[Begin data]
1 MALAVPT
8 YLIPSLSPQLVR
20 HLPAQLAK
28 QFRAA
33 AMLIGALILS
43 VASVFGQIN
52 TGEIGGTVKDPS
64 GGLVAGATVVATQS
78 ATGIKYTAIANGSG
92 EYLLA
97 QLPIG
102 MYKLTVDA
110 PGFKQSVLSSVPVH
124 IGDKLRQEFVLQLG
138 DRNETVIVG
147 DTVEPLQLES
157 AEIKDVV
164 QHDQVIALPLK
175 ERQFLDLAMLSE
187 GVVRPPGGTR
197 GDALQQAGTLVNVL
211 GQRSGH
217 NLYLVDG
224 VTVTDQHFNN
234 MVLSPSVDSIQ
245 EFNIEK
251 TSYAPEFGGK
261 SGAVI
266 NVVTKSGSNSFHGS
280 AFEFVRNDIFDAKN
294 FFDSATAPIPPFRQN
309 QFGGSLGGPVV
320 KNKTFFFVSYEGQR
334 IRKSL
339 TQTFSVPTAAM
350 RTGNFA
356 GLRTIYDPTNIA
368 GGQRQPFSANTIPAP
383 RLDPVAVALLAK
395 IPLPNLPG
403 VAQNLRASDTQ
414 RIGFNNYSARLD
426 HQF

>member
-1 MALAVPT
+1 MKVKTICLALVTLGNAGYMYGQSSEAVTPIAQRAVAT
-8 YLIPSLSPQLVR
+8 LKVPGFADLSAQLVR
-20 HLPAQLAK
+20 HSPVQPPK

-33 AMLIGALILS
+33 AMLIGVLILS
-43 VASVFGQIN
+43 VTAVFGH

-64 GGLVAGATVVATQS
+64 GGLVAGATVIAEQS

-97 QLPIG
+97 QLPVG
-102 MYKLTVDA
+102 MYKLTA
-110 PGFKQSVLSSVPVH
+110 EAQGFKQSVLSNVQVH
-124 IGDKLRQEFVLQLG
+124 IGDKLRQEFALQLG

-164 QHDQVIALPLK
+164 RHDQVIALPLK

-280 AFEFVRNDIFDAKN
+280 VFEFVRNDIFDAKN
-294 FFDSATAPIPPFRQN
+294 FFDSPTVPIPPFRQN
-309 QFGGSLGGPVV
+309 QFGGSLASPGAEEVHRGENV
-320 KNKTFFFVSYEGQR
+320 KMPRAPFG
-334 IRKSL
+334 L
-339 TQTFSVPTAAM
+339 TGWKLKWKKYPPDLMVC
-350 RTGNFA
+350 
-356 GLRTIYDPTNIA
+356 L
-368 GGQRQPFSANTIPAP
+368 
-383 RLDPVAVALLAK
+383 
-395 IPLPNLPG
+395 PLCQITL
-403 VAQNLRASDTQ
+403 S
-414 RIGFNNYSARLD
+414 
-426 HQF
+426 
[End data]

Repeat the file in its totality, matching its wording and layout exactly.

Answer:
1 MALAVPT
8 YLIPSLSPQLVR
20 HLPAQLAK
28 QFRAA
33 AMLIGALILS
43 VASVFGQIN
52 TGEIGGTVKDPS
64 GGLVAGATVVATQS
78 ATGIKYTAIANGSG
92 EYLLA
97 QLPIG
102 MYKLTVDA
110 PGFKQSVLSSVPVH
124 IGDKLRQEFVLQLG
138 DRNETVIVG
147 DTVEPLQLES
157 AEIKDVV
164 QHDQVIALPLK
175 ERQFLDLAMLSE
187 GVVRPPGGTR
197 GDALQQAGTLVNVL
211 GQRSGH
217 NLYLVDG
224 VTVTDQHFNN
234 MVLSPSVDSIQ
245 EFNIEK
251 TSYAPEFGGK
261 SGAVI
266 NVVTKSGSNSFHGS
280 AFEFVRNDIFDAKN
294 FFDSATAPIPPFRQN
309 QFGGSLGGPVV
320 KNKTFFFVSYEGQR
334 IRKSL
339 TQTFSVPTAAM
350 RTGNFA
356 GLRTIYDPTNIA
368 GGQRQPFSANTIPAP
383 RLDPVAVALLAK
395 IPLPNLPG
403 VAQNLRASDTQ
414 RIGFNNYSARLD
426 HQF

>member
-1 MALAVPT
+1 MKVKTICLALVTLGNAGYMYGQSSEAVTPIAQRAVAT
-8 YLIPSLSPQLVR
+8 LKVPGFADLSAQLVR
-20 HLPAQLAK
+20 HSPVQPPK

-33 AMLIGALILS
+33 AMLIGVLILS
-43 VASVFGQIN
+43 VTAVFGH

-64 GGLVAGATVVATQS
+64 GGLVAGATVIAEQS

-97 QLPIG
+97 QLPVG
-102 MYKLTVDA
+102 MYKLTA
-110 PGFKQSVLSSVPVH
+110 EAQGFKQSVLSNVQVH
-124 IGDKLRQEFVLQLG
+124 IGDKLRQEFALQLG

-164 QHDQVIALPLK
+164 RHDQVIALPLK

-280 AFEFVRNDIFDAKN
+280 VFEFVRNDIFDAKN
-294 FFDSATAPIPPFRQN
+294 FFDSPTVPIPPFRQN
-309 QFGGSLGGPVV
+309 QFGGSLASPGAEEVHRGENV
-320 KNKTFFFVSYEGQR
+320 KMPRAPFG
-334 IRKSL
+334 L
-339 TQTFSVPTAAM
+339 TGWKLKWKKYPPDLMVC
-350 RTGNFA
+350 
-356 GLRTIYDPTNIA
+356 L
-368 GGQRQPFSANTIPAP
+368 
-383 RLDPVAVALLAK
+383 
-395 IPLPNLPG
+395 PLCQITL
-403 VAQNLRASDTQ
+403 S
-414 RIGFNNYSARLD
+414 
-426 HQF
+426 